3 of 3 people found the following review helpful
Intersting background - a fresh angle,
This review is from: Sisters of the East End (Paperback)
My mother was a midwife who worked with the sisters of the Community of St John the Divine in the late 1940s - so I had a particular interest in finding out more
The book was very instructive in terms of the development of the Community over a long period of time and indeed the development of professional nursing and midwifery as a profession in the UK and the significant role played by the religious orders in that development.
It was also fascinating to gain some insight into the experience of a nun who has lived her life in Holy Orders and how the Community has not been rigid over that time but has evolved. To read of the dedication and commitment shown by the Sisters was humbling; but the individuals are never portrayed as "saints" (with halos) - but rather real people with real struggles, doubts and difficulties. I was pleased that I had read a book based on nuns who had remained in orders/community - and this was a balance to Karen Armstrong's books (such as "The Spiral Staircase") which I would also recommend.
I was brought up short by meeting with a life based on a different mindset and values; for example, when training alongside "lay-people" they were due to receive their first monthly pay. There was much discussion in the group about how the money would be used (party, clothes etc). For the nun the money was paid direct to the community, because she did not own anything...... Some of her colleague expressed the opinion that they would not do the work for no pay - but for the nun it was a privilege to be serving and pay was irrelevant..... that certainly made me think!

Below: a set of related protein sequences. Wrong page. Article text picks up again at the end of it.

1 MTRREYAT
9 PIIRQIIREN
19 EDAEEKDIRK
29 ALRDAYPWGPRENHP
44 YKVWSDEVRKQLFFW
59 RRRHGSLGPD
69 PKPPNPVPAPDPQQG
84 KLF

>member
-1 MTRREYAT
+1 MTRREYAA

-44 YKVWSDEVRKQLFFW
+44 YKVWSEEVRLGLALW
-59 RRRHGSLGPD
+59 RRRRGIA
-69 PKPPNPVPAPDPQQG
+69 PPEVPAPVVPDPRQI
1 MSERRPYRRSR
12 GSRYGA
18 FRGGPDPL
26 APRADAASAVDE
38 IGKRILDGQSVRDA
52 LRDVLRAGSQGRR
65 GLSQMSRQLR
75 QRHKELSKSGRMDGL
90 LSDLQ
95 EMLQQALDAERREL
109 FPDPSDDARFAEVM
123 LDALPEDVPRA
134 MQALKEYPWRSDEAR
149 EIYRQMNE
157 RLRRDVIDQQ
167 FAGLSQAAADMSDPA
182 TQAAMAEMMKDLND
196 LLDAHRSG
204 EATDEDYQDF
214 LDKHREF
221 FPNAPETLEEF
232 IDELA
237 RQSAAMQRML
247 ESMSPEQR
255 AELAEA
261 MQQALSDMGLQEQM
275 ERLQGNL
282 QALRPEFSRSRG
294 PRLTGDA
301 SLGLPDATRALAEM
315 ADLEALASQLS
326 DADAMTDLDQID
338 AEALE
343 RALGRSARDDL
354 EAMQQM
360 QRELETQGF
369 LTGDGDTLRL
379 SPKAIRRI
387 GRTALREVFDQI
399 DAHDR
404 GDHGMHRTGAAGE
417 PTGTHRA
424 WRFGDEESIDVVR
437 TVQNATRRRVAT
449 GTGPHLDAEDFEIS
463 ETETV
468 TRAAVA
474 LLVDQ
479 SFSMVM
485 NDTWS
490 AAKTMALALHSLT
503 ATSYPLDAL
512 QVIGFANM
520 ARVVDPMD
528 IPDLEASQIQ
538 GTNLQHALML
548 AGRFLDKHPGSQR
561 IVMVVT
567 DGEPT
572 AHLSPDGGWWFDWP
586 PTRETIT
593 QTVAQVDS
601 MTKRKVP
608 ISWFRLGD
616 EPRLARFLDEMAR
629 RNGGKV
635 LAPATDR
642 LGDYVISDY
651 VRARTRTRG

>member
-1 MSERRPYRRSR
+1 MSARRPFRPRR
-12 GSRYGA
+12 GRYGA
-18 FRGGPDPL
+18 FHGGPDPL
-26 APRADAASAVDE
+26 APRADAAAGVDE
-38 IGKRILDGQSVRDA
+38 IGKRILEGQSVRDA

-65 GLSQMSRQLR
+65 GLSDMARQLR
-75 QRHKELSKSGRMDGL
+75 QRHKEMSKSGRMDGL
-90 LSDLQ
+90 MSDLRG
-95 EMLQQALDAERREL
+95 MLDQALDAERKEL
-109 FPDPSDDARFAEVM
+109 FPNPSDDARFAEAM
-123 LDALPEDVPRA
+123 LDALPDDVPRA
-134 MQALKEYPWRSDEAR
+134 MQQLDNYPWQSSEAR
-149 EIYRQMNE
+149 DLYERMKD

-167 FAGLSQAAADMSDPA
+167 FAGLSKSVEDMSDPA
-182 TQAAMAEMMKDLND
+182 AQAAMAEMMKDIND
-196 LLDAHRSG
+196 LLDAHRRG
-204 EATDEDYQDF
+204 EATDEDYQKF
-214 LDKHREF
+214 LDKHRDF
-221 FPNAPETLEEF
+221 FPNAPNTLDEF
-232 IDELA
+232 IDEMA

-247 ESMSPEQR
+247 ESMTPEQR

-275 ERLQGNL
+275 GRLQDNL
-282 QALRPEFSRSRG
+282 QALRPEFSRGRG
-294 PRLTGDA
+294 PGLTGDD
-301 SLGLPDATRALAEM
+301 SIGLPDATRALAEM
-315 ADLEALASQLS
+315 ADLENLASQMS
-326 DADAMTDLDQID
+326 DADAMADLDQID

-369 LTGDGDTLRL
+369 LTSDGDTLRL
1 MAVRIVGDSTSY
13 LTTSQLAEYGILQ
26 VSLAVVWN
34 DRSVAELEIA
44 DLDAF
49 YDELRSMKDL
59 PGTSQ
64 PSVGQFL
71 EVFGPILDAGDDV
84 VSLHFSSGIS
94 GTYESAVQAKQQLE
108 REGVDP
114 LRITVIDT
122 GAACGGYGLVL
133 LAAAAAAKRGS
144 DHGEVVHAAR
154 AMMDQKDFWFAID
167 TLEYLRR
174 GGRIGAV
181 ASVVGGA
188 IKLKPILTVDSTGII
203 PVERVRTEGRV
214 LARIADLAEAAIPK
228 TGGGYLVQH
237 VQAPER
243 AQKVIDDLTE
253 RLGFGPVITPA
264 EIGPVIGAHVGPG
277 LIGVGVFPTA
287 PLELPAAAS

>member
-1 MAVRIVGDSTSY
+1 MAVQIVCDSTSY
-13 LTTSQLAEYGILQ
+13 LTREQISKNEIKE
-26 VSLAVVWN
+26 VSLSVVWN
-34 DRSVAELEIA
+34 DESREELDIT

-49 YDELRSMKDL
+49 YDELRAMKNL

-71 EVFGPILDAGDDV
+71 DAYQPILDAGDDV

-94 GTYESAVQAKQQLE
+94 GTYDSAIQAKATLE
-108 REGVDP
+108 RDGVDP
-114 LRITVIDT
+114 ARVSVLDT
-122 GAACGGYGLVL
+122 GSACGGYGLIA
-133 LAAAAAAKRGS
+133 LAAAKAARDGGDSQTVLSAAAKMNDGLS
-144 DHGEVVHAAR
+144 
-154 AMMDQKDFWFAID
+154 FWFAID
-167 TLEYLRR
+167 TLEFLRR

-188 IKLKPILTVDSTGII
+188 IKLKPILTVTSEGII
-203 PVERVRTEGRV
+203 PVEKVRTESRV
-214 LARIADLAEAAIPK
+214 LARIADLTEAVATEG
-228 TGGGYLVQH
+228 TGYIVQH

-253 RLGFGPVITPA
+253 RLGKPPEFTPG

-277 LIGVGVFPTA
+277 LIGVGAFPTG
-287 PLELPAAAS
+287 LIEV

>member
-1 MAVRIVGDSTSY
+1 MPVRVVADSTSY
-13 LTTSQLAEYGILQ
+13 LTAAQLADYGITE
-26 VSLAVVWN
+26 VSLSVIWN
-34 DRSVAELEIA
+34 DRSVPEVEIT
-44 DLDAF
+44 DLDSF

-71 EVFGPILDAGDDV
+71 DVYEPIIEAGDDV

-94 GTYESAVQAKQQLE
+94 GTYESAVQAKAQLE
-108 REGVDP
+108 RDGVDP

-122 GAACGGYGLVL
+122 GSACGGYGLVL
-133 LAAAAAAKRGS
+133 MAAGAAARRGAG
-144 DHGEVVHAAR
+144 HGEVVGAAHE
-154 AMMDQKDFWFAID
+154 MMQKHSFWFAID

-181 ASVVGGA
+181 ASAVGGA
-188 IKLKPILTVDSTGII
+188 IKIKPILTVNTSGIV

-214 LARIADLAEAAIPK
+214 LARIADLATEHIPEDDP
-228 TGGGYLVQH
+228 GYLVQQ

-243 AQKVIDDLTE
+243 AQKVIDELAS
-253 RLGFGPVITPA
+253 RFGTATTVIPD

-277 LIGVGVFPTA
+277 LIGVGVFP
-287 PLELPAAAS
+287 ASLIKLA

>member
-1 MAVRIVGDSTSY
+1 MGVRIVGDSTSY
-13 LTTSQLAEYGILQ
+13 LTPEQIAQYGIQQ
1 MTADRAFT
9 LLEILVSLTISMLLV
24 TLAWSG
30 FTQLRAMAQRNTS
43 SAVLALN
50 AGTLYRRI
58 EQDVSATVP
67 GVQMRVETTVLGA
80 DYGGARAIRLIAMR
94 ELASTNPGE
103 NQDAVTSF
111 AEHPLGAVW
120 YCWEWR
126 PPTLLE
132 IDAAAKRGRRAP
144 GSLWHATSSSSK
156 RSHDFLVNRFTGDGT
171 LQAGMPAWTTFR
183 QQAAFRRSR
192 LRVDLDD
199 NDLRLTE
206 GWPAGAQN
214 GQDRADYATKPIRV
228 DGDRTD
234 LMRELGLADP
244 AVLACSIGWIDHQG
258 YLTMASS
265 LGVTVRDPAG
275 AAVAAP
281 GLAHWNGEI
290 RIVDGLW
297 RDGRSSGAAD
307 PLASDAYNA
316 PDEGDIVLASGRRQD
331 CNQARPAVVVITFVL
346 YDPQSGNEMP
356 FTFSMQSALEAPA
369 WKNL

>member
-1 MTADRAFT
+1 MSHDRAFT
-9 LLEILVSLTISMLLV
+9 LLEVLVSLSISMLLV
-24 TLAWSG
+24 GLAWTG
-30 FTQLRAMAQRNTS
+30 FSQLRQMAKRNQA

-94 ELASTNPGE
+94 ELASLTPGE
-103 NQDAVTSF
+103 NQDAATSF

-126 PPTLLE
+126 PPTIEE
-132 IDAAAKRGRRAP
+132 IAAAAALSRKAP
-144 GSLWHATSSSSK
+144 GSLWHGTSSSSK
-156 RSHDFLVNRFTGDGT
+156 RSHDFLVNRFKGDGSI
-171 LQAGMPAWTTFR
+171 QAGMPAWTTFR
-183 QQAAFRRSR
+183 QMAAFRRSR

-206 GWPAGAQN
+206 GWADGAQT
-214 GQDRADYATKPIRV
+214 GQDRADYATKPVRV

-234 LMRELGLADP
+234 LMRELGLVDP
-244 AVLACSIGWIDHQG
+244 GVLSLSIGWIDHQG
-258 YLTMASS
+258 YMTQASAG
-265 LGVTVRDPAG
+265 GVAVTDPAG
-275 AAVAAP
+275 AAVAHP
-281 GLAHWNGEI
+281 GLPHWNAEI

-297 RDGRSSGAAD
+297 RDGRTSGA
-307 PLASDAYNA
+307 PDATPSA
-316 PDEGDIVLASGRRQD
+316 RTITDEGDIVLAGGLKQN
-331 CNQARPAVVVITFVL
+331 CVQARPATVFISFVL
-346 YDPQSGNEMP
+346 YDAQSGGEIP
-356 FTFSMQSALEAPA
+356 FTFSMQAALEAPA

My one disappointment with the book was that there was little revealed about the consolations to be drawn from the religious life - mention was made of spending "nights in prayer" but this is something rather alien to me, and so some attempt at sharing the experience or explaining how this can work would have been very welcome. The nuns had done amazing works of service - but the source of their dedication inspiration and strength was not explored in any great depth.